The inner city boroughs of Berlin have a very well connected public transportation network. It includes buses, subways (U-Bahn), commuter trains (S-Bahn) and trams. Many of the stops and stations are accessible. Fully or partially accessible connections can be found at: If an elevator at one of the stations is not working, it will be indicated there. At one can also check which elevators in Berlin are currently not functioning.


All public transportation buses in Berlin are equipped with a folding ramp. Many bus stops also have an orientation system for blind people. Wheelchair users should wait at a clearly visible spot at the stop so that the bus driver can easily see them. On short buses the wheelchair entrance is at the rear and on articulated (bending) buses at the middle. A blue call button with the wheelchair symbol alerts the bus driver to fold out the ramp when getting on or off the bus. Passengers with a valid ID card for the severely disabled travel for free. Those with the code “B” on their pass can also take along an accompanying person for free.


In Berlin three different types of trams are in use. The oldest, Tatra trams are not wheelchair accessible and have three steep steps at the entrance. They are only used in rotation with newer, wheelchair accessible trams. So, if one of the old trams shows up at a stop, just wait for the next one. The entrance for wheelchair users is in the front. It is important to note that the hoisting lift cannot be used at all stops, so it is necessary to inquire in advance if the planned route is navigable. This can be done by checking the online timetable information or by calling the hotline (English spoken) at +49 30 25 41 41 41.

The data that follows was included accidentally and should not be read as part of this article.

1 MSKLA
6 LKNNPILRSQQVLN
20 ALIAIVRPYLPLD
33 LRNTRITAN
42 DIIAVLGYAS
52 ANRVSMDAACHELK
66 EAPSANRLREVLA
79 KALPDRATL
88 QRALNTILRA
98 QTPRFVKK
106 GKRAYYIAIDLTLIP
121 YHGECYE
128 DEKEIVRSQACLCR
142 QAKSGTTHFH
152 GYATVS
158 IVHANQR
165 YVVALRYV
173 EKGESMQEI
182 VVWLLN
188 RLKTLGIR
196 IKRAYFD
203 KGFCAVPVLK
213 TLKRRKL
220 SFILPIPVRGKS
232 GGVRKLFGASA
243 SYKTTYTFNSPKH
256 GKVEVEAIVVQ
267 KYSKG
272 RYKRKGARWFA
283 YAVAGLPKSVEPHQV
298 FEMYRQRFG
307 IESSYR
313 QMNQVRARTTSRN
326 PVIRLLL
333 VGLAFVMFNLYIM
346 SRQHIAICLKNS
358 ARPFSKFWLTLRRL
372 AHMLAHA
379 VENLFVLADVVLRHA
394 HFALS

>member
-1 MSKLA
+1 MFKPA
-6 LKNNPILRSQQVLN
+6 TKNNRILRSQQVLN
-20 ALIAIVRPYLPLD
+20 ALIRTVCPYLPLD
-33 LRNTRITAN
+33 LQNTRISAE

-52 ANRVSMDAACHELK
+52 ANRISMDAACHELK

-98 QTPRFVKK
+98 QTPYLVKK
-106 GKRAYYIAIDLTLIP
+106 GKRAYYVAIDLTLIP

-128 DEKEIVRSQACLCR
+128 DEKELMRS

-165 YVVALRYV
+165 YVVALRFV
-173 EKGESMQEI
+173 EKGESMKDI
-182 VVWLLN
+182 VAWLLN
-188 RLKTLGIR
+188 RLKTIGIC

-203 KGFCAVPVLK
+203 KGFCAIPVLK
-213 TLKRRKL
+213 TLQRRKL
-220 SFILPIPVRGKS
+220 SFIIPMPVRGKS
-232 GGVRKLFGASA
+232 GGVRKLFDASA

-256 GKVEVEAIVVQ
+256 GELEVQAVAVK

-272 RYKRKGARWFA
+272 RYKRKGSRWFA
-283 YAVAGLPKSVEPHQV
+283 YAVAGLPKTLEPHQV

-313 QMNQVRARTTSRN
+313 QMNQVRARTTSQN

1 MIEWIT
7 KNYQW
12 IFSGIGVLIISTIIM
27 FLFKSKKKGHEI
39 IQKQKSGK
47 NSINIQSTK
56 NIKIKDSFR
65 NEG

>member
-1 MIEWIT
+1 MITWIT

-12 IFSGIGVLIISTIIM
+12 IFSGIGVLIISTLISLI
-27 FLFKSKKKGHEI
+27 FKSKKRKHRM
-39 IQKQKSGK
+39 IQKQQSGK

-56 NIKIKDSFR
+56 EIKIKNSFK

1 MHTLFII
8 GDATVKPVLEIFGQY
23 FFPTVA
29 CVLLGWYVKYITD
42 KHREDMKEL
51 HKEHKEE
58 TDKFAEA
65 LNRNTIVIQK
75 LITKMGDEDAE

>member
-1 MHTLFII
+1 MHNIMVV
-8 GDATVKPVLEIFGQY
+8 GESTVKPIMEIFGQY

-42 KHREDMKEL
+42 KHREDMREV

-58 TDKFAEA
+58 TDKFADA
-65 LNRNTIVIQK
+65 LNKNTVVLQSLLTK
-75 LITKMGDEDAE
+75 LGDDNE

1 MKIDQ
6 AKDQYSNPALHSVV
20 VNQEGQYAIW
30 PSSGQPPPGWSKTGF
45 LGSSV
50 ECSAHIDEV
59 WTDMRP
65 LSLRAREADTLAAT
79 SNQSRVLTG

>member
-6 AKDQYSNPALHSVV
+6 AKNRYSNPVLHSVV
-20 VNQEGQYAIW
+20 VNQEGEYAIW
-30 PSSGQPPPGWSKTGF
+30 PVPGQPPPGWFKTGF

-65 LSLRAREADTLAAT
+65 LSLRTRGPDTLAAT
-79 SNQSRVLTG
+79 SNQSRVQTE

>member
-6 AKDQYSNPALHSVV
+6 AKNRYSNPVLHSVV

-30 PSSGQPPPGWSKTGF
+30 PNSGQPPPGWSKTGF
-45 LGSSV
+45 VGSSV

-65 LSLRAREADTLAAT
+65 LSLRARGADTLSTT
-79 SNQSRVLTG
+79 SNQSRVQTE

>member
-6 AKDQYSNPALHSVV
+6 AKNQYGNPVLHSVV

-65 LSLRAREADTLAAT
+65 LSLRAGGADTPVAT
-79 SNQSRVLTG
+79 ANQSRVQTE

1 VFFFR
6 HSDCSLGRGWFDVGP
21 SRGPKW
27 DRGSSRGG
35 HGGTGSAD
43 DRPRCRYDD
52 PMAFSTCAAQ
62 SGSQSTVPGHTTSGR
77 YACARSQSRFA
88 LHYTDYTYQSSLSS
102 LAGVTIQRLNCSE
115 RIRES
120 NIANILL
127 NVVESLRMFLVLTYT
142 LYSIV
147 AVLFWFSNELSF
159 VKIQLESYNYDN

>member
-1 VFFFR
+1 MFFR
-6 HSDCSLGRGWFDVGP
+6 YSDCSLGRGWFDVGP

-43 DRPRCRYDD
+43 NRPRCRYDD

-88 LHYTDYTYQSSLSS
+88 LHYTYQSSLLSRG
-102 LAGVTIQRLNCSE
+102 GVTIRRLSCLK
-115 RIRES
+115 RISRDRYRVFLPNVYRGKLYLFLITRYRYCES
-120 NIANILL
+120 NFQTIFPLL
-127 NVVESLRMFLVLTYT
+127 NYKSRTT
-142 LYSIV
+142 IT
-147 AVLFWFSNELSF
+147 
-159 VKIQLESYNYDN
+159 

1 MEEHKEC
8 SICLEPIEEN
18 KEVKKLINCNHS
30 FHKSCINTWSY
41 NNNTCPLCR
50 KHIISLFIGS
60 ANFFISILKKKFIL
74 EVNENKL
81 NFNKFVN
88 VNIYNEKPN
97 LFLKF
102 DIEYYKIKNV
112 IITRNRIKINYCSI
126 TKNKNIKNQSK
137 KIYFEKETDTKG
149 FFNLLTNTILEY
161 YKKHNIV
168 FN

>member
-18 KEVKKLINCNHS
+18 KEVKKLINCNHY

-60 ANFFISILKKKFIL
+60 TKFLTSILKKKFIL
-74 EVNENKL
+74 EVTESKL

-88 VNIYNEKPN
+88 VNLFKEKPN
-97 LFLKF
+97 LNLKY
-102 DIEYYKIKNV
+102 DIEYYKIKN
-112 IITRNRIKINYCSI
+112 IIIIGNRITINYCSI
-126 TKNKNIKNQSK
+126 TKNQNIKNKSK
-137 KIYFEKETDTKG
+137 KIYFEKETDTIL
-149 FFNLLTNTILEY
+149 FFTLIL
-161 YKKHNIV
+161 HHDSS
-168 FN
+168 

Subways (U-Bahn)

There are different types of subway vehicles in Berlin. In order to enter the older types a ramp must be put in place by the subway operator. It is therefore necessary to wait for the subway at the front end of the platform. The modern vehicles have a low-floor entrance, but depending on the station there may be a rather wide gap between the platform and the subway, making the use of a ramp necessary.

Commuter trains (S-Bahn)

Most of the S-Bahn stations have an orientation system for blind people as well as acoustic announcements. Wheelchair users need a ramp for getting on an off the trains. They should wait for the train at the front end of the platform in order to be seen by the driver who will put the ramp in place.


There are quite a few bodies of water in Berlin. Thefore there are also a number of ferries, which are all wheelchair accessible. The landing piers are also all wheelchair accessible according to the BVG, the public transportation provider.

The public transportation authority of Berlin-Brandenburg offers a mobility assistance service for passengers who cannot travel alone and who are not accompanied by another person.

A list of useful telephone numbers and information for mobility assistance services for blind and visually impaired people can be found here: (only in German) and here: (only in German).

More information can be found on the following websites: